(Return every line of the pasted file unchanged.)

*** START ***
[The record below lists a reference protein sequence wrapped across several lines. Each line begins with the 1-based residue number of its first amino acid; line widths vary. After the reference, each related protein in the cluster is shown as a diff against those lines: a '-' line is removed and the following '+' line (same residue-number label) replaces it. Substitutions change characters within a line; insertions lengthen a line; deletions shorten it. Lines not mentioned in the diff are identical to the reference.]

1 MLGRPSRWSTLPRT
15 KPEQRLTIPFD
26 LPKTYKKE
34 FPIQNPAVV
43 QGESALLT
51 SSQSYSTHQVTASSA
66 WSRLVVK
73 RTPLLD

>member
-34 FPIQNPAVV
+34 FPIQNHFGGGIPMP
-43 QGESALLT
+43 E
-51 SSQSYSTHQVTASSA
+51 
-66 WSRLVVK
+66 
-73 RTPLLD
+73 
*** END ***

[The record below lists a reference protein sequence wrapped across several lines. Each line begins with the 1-based residue number of its first amino acid; line widths vary. After the reference, each related protein in the cluster is shown as a diff against those lines: a '-' line is removed and the following '+' line (same residue-number label) replaces it. Substitutions change characters within a line; insertions lengthen a line; deletions shorten it. Lines not mentioned in the diff are identical to the reference.]

1 MLGRPSRWSTLPRT
15 KPEQRLTIPFD
26 LPKTYKKE
34 FPIQNPAVV
43 QGESALLT
51 SSQSYSTHQVTASSA
66 WSRLVVK
73 RTPLLD

>member
-34 FPIQNPAVV
+34 FPIQNHFGGGIPMP
-43 QGESALLT
+43 E
-51 SSQSYSTHQVTASSA
+51 
-66 WSRLVVK
+66 
-73 RTPLLD
+73 